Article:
• Discounts and special offers
  • Subscriber-only articles and interviews
  • Breaking news and trending topics

Already a subscriber?

By signing up, you accept Moneywise's Terms of Use, Subscription Agreement, and Privacy Policy.

Not interested ?

The Tax Excessive CEO Pay Act

The bill, which Sanders introduced in the Senate on Jan. 18, would hit corporate giants with a tax rate increase of 0.5% to 5%, depending on the severity of their pay disparity.

Companies that pay their top executives between 50 and 100 times more than what a typical worker makes would face a 0.5% tax increase, while those whose CEO pay ratio is more than 500 to 1 would face the maximum penalty of 5%.

According to the press release, a CEO at the largest 350 U.S. publicly-owned firms makes close to 344 times the average pay of a typical worker, and if current pay patterns continue, the rates would generate $150 billion in revenue for the government over 10 years.

The proposed law would include measures to stop companies from dodging the tax penalties by using contractors rather than employees, and it would require private companies to make their CEO-to-worker pay data public.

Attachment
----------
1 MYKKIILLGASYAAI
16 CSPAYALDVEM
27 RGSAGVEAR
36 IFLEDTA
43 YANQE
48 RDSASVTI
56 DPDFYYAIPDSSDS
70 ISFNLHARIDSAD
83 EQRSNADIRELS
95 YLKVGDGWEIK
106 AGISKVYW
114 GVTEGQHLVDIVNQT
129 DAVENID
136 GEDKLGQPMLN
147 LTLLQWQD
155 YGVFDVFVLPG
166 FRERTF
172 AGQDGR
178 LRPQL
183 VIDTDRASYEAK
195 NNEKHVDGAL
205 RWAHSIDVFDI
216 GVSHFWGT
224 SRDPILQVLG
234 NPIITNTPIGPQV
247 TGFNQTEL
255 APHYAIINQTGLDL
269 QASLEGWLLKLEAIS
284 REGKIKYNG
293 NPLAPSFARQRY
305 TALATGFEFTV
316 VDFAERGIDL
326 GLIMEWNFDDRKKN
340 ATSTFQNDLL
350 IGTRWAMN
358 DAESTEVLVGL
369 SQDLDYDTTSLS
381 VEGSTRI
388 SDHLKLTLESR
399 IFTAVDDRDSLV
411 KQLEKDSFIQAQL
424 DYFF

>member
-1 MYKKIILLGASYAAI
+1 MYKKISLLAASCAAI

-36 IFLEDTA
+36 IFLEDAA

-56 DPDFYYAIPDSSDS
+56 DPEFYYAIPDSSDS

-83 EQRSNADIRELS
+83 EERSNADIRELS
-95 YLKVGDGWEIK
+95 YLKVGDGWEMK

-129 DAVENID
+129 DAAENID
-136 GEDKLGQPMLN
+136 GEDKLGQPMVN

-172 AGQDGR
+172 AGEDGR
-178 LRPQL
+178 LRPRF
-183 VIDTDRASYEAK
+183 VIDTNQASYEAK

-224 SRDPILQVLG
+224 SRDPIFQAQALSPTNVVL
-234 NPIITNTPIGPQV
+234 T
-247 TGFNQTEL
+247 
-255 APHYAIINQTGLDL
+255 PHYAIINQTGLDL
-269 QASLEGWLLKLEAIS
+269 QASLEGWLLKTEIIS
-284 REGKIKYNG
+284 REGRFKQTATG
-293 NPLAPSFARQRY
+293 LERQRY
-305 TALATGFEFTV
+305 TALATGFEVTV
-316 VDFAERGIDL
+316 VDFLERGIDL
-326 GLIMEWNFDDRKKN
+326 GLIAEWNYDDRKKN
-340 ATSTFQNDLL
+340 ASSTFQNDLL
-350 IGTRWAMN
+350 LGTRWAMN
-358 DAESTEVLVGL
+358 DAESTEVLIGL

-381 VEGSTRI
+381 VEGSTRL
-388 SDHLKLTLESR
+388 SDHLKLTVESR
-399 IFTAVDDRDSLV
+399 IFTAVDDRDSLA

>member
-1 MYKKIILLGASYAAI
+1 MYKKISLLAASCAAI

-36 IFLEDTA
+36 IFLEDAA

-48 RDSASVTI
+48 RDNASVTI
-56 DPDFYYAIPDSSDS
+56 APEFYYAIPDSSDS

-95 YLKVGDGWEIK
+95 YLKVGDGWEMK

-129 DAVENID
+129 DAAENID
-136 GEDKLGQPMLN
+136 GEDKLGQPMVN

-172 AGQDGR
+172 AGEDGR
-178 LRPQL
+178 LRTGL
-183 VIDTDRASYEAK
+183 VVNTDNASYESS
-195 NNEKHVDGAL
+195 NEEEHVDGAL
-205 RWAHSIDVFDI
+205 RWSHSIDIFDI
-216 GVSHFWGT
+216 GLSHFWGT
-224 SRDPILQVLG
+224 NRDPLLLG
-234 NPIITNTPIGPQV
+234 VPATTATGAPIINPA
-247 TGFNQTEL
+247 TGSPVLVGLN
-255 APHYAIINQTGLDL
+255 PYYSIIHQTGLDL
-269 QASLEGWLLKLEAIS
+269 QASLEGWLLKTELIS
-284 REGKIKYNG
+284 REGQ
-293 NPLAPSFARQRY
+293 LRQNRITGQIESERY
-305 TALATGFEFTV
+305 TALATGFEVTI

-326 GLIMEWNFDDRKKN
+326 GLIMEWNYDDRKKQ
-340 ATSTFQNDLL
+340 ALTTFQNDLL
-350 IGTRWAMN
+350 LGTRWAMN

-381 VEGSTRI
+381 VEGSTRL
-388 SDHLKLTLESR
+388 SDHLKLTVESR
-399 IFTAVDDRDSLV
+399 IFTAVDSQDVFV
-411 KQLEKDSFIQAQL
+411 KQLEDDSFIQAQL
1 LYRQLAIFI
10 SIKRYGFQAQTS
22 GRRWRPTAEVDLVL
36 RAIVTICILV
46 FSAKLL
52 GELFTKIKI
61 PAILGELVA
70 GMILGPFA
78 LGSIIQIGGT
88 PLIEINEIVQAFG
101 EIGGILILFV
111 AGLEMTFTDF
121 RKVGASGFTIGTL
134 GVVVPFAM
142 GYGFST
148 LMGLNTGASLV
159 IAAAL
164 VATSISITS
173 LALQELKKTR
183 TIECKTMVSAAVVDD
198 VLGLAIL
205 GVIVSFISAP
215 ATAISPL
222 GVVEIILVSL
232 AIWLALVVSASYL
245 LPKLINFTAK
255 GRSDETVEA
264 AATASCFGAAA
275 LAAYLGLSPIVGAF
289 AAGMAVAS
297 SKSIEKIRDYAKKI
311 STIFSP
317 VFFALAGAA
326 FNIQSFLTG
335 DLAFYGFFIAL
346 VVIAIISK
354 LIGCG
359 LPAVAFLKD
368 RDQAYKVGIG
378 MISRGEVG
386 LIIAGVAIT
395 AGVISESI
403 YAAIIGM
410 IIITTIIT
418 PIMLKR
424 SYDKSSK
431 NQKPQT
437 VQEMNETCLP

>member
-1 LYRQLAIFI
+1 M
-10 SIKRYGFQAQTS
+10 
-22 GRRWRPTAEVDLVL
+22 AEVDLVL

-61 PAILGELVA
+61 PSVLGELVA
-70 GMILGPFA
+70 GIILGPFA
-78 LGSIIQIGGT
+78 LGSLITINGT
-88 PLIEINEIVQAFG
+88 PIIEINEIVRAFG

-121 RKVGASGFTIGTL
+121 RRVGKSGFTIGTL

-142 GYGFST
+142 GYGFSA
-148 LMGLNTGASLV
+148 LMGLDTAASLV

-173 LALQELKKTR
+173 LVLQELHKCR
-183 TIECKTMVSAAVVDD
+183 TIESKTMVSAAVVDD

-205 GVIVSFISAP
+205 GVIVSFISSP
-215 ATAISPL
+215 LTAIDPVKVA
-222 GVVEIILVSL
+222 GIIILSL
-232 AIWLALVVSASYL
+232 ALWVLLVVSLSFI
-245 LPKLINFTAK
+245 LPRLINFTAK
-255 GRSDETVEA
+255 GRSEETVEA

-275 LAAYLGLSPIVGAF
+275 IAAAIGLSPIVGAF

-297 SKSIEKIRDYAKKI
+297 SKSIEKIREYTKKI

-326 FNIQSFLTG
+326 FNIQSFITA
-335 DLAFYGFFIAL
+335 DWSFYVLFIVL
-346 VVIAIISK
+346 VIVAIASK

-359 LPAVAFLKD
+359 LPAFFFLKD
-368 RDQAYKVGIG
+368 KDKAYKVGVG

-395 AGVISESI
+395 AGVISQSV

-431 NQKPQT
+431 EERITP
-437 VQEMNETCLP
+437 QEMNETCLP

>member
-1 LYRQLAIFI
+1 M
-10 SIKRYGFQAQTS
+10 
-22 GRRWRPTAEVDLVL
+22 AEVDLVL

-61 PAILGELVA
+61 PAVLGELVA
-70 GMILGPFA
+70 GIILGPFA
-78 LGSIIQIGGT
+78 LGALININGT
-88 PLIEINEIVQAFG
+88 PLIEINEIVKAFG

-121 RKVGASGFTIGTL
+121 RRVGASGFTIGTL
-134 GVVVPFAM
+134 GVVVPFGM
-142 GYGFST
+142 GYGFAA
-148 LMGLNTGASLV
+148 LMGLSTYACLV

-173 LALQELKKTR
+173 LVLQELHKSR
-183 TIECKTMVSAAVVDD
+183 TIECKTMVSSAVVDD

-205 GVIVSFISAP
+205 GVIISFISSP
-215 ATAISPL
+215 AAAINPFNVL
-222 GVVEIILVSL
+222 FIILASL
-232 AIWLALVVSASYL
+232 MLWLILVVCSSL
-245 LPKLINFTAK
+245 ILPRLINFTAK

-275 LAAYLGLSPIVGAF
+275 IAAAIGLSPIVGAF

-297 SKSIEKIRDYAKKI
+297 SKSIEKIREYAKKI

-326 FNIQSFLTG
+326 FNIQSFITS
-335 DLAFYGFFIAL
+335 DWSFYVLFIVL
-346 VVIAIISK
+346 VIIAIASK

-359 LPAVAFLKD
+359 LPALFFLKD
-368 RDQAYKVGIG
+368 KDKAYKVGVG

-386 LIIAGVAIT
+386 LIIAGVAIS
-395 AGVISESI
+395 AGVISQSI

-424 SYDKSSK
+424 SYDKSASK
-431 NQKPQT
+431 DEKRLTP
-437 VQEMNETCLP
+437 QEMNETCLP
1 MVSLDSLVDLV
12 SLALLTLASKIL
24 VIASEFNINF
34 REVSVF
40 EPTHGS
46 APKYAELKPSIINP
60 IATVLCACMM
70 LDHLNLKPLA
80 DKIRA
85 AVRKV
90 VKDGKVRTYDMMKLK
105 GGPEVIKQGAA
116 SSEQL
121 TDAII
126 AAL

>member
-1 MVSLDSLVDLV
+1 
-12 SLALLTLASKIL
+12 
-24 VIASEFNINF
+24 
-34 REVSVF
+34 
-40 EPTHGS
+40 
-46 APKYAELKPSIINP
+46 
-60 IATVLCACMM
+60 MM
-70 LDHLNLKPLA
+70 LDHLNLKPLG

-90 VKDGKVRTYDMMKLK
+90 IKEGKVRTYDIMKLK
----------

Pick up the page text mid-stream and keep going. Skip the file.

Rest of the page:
Don't miss

Does this bill stand a chance?

This is a tough time to take on corporate America.

With U.S. elections fast approaching, lawmakers are treading carefully on how they tackle the nation’s deep economic challenges. The presidential candidates, in particular, will be wary of provoking big businesses, who have a lot of political influence.

To clear the Senate — which Democrats narrowly control at 51-49 — Sanders’ bill would need 60 votes. It would then have to get through the Republican-controlled House of Representatives, where its chances of success are slim.

What to read next

Bethan Moorcraft is a reporter for Moneywise with experience in news editing and business reporting across international markets.


The content provided on Moneywise is information to help users become financially literate. It is neither tax nor legal advice, is not intended to be relied upon as a forecast, research or investment advice, and is not a recommendation, offer or solicitation to buy or sell any securities or to adopt any investment strategy. Tax, investment and all other decisions should be made, as appropriate, only with guidance from a qualified professional. We make no representation or warranty of any kind, either express or implied, with respect to the data provided, the timeliness thereof, the results to be obtained by the use thereof or any other matter.